A back-garden grower for most of my life, each Spring I have filled every pot, hanging basket and raised bed available with potatoes, tomatoes, courgettes, onions and strawberries. For me, there are few things more satisfying than nurturing and growing something from seed to plate, but this year I went a step further. I think it is fair to say that getting an allotment 6 months ago has been quite life changing.

Nothing is impossible

At first sight I did wonder what we were letting ourselves in for, as we surveyed 250m2 of overgrown wasteland. The best we could expect was to clear the land, create some semblance of order and some defined beds, then feed and prepare the soil to grow our vegetables next year.  Lockdown changed all of that – two week’s holidays in Europe turned into two weeks of back-breaking graft, weekends with friends turned into weekends with the birds and the bees. We weeded, dug, strimmed, fertilised, and weeded and dug some more. Bit by bit the allotment began to take shape and, there was time to do some planting. Before too long we were looking at defined beds containing all the fruit and veg you could wish for. The freezer picked up at a local auction room for £20 has never worked harder – we’ve harvested, washed, peeled, blanched and frozen to fill our plates with delicious home grown produce right through until the Spring.

Pace yourself

There was a four-week period during the Summer when we picked a lettuce every day – I’m pretty sure we ate lettuce for breakfast, lunch and dinner and we were still giving lettuces away to every neighbour or family member we happened to see. Don’t get me wrong, the lettuces were delicious, but I had made the mistake of sowing all the seeds at the same time so, as a result, the lettuces were all ready to eat at the same time. Therein lies an important lesson – plan and pace yourself to reap the rewards.

This filters through to our working lives as well. As an academic I liken it to research and writing – planning when I will do my research, when I will write and outlining targets to achieve delivers the best results for me. Breaks are also planned in, to ensure that I am fresh and focused as I sit down. This year a wander down to the allotment has definitely given me some headspace.

You can’t do it all

Fighting the horsetail weed, the dread of many an allotment gardener, has taught me that I just can’t win every battle. It’s impossible to be there every time another weed pops up through the soil to rip it out, so I just have to set myself a target of one bed at a time to tackle and clear the weed. Similarly, looking at your “To Do” list at work can be quite frightening, but acknowledging that it’s not possible to get it all done and identifying the priorities to work on goes a long way towards making steady but sure progress.

Make do and mend

There are very few things that we’ve actually paid money for at the allotment. We’ve been given everything from seedlings to seats, plant pots to power tools. We ordered a couple of second hand allotment books online and have learnt that baked and crushed eggshells are an excellent slug deterrent, the cardboard centre of a toilet roll cut in half makes a couple of great plugs to grow your seeds in and plastic bottles as a cane cover can save you from poking your eye out whilst digging away! We’ve helped friends to dig up their drive in preparation for a new one, so that we can make use of the old paving slabs for a hard standing next to the polytunnel. We’ve volunteered to do the tip run with friends as they’ve  cleared their gardens so that we can make use of the old bench that they were going to throw away and we’ve swapped seedlings that we have grown in excess in exchange for those that we never got round to sowing.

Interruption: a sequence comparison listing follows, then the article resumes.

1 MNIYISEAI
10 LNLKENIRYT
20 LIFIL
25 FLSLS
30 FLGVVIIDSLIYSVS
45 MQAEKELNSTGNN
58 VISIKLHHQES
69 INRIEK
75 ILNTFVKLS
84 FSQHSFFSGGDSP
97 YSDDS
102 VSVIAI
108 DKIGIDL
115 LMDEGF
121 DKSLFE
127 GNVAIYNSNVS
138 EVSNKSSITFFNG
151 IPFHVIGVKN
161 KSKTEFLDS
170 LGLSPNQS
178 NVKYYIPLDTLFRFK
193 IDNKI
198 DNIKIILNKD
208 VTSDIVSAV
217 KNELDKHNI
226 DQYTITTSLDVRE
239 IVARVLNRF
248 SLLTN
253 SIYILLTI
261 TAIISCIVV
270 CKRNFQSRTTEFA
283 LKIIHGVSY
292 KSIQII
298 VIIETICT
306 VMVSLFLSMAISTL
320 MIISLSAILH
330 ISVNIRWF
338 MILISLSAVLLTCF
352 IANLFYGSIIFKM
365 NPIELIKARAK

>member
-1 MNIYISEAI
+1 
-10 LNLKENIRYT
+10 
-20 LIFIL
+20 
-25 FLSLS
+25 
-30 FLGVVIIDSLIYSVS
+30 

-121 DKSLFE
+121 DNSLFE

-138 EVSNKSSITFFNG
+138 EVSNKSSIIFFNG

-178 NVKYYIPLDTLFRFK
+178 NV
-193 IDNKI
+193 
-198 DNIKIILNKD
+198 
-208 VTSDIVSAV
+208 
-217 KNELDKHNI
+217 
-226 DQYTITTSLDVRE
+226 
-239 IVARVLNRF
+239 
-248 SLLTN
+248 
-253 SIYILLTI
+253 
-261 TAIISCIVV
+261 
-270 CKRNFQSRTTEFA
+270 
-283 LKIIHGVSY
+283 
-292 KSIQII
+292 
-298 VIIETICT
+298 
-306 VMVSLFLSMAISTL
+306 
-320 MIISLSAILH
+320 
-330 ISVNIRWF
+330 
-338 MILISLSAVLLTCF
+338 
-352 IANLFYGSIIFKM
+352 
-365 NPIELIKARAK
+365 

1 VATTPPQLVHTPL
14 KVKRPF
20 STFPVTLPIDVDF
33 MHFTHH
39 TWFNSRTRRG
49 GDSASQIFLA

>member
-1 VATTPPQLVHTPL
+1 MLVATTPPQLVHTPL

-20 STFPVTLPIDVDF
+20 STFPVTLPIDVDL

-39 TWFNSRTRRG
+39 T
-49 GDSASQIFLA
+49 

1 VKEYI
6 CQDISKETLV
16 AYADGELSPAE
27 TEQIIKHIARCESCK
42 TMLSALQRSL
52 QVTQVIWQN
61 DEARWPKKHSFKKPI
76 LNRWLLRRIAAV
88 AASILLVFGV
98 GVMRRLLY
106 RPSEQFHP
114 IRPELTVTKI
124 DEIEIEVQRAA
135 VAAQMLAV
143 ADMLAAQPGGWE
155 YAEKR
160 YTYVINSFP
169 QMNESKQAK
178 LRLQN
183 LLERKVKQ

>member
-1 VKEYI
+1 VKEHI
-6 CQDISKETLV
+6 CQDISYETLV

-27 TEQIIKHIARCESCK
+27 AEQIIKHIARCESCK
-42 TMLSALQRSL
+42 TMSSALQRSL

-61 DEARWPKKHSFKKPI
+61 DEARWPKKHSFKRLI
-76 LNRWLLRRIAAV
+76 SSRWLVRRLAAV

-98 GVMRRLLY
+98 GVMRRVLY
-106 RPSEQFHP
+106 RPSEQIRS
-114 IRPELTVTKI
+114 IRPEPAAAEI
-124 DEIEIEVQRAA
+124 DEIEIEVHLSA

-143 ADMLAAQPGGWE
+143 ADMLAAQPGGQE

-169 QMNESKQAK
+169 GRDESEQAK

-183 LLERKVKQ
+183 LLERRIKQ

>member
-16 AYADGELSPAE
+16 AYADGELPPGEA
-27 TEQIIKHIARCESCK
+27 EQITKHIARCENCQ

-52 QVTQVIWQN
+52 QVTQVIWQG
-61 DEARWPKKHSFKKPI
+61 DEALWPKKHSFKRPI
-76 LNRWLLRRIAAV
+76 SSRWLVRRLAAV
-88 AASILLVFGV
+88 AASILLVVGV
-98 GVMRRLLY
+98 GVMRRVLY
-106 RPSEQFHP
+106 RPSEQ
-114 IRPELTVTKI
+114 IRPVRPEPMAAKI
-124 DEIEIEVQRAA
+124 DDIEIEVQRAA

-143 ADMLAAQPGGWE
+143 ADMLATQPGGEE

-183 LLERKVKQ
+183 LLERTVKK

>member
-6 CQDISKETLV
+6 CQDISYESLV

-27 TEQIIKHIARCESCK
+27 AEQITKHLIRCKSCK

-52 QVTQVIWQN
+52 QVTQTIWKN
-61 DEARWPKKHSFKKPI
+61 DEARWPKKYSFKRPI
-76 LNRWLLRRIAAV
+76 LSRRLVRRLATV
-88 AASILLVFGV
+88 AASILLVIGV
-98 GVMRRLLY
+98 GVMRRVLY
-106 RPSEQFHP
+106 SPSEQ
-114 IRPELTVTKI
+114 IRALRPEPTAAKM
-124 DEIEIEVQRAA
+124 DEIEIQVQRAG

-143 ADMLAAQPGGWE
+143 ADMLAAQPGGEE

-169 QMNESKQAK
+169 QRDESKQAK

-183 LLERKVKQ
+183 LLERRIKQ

Of course, this is the way that people used to do business – bartering and exchanging goods and services. The very earliest economies worked in exactly this way. For me, this extends to the way in which I work with colleagues across the university and employers that I engage with – work with me on this project and I’ll work with you on that one. Sharing ways of thinking and bringing new ideas to the table can only be a good thing and ultimately everyone benefits.t

Time to rest

The sun has set on the busiest time of year at the allotment now. We’ve dug the beds, topped with cardboard and manure and then covered over for the winter so that the worms can do their work. There are little projects for dry weekends, such as replacing the composting frame and building a new cloche, but all-in-all things have slowed down and we’re expecting a few months of rest before starting over again in the Spring.

I really like the new Insights feature in Microsoft Outlook that tells me it’s time to rest and re-think my working patterns too. Sometimes you don’t realise the bad habits you’ve created until someone or something points it out to you. Just like the soil, my body and mind need to rest and refresh and I’ll be using this tool to monitor my work patterns more closely in the coming dark winter months.

Like my vegetable beds I’m fed and watered now and ready for a good night’s rest before work tomorrow. Goodnight all!

Read this article in The Guardian to see why having an allotment can help improve your mental health: It’s official: allotments are good for you – and for your mental health

Become a responsible leader of global business.

Do you want to be at the forefront of modern enterprise? Our BA (Hons) Business Management and Sustainability course challenges the traditional interpretations of enterprise and will open your mind to a broad range of contemporary themes in business.